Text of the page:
Ways to Track Your Financial Wellness

Track Your Financial Wellness and Increase your Retirement Preparedness

Track your personal finances regularly. Seb Oliver/Getty Images

Is your retirement plan on the right track? Most people answer that question with a “no confidence” vote while others acknowledge they aren’t sure whether or not they will be able to fulfill their retirement goals because they are too overwhelmed with current financial priorities.

According to a recent report, only 19% of employees reported feeling confident they are on track to reach their retirement goals.

Other findings from the suggest that 52 percent of U.S. households are at risk of not being able to replace their current lifestyle expenses in retirement.

No matter what your financial goals may be or the time horizon to reach your planned destination, it is essential to understand how to assess the progress you are making toward important financial life goals.  This is where it is necessary to take a big picture view of your total financial situation and focus on improving your overall financial wellness.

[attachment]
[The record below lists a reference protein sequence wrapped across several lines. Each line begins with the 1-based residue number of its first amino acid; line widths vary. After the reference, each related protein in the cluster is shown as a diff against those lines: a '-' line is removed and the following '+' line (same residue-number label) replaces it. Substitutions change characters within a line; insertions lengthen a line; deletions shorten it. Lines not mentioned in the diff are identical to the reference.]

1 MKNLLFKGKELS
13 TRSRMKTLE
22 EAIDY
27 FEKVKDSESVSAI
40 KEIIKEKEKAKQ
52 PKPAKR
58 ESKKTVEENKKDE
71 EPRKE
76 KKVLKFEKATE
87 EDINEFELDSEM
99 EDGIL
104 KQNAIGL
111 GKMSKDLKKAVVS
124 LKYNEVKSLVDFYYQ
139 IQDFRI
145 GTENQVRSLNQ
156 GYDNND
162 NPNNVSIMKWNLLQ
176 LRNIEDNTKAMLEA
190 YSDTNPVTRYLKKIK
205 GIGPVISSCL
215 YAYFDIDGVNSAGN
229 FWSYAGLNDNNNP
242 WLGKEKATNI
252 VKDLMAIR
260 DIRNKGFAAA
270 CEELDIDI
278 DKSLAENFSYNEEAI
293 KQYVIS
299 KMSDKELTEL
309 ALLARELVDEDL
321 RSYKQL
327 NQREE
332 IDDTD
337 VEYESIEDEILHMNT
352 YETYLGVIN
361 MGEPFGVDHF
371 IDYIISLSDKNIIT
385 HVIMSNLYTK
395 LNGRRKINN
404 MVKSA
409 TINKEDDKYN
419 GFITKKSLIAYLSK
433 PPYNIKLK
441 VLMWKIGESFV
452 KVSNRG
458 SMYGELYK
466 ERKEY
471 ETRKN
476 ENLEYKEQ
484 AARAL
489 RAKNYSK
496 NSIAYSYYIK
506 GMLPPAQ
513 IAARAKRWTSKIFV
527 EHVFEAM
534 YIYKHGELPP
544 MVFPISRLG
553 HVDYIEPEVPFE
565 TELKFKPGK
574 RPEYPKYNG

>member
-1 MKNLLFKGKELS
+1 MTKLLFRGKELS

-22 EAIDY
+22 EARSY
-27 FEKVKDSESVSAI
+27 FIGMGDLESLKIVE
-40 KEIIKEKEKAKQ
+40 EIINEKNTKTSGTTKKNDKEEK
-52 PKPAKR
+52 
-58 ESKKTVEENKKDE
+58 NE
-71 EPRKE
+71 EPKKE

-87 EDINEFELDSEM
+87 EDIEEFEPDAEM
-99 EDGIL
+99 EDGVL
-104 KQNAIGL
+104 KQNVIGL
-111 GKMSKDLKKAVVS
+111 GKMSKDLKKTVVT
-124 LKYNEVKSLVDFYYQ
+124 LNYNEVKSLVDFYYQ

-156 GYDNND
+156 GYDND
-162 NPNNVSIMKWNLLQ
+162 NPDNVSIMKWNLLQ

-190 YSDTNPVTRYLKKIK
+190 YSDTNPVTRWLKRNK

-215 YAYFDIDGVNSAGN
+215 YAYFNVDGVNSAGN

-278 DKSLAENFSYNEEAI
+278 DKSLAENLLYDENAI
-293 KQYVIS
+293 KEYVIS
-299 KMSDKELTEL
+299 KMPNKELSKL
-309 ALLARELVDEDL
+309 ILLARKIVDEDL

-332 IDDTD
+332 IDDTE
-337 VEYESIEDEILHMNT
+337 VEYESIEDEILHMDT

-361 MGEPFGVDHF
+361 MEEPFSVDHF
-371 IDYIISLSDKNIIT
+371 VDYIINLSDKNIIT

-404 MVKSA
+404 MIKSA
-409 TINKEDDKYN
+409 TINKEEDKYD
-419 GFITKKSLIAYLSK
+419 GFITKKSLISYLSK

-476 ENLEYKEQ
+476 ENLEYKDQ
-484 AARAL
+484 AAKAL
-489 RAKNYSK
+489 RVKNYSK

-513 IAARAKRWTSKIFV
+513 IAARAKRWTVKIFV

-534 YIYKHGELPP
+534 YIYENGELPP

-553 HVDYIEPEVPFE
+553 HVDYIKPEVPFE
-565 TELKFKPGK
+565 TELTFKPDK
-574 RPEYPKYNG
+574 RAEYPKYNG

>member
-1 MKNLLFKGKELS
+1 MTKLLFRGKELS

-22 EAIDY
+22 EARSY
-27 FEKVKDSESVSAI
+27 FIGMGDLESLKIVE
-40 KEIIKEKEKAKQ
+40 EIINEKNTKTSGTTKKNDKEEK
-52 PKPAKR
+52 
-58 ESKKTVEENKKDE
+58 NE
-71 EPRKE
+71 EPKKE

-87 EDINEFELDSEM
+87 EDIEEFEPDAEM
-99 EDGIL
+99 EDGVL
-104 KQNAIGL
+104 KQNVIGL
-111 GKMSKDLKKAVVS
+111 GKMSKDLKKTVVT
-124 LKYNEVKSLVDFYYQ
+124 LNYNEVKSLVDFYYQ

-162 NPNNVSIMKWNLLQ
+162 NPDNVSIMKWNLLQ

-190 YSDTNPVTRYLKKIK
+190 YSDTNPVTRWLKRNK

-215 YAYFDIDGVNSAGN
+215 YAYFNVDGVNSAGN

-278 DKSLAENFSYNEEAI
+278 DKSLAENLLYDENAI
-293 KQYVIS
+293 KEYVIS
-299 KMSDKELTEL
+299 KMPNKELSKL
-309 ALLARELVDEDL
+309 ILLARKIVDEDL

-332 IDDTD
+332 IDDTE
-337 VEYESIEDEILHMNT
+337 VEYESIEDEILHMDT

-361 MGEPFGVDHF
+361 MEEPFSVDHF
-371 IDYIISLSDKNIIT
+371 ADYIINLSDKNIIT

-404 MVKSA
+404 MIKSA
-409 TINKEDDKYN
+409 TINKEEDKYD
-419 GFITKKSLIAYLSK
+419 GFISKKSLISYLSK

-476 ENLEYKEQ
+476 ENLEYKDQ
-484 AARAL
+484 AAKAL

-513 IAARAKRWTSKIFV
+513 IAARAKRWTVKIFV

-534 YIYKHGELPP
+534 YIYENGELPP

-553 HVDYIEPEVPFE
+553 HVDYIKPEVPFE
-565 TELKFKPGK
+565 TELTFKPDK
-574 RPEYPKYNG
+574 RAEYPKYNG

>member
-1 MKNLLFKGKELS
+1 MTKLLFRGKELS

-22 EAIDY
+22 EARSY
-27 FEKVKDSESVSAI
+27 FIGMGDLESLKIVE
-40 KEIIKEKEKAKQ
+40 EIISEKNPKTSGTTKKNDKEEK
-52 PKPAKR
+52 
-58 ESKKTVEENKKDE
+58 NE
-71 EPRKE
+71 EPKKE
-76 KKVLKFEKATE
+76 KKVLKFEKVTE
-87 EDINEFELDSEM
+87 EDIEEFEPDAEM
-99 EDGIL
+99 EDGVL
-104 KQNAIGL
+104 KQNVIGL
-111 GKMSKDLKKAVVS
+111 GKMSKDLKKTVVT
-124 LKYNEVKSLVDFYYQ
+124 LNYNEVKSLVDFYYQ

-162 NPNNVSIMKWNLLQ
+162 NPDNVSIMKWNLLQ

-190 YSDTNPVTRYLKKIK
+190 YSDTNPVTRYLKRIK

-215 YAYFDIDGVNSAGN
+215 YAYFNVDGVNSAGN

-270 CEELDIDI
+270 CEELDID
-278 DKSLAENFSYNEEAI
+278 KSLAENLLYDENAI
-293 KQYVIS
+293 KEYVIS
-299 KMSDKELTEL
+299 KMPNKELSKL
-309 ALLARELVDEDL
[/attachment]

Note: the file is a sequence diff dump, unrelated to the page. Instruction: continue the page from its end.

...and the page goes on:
Ways to Assess Your Financial Wellness

Financial wellness consists of more than just our perceptions and feelings about our own financial health. The concept of  is measured by a combination of factors including the overall satisfaction with our current financial situation, actual financial behaviors (i.e., budgeting, saving, paying off credit card balances in full), financial attitudes, financial knowledge, and objective financial status.

A thorough examination of the final component of financial wellness, actual financial status measures, is an effective way to assess financial well-being because it helps us see exactly how we are doing financially speaking.

Here are some of those same important financial calculations you can use at least once per year to examine how you are doing: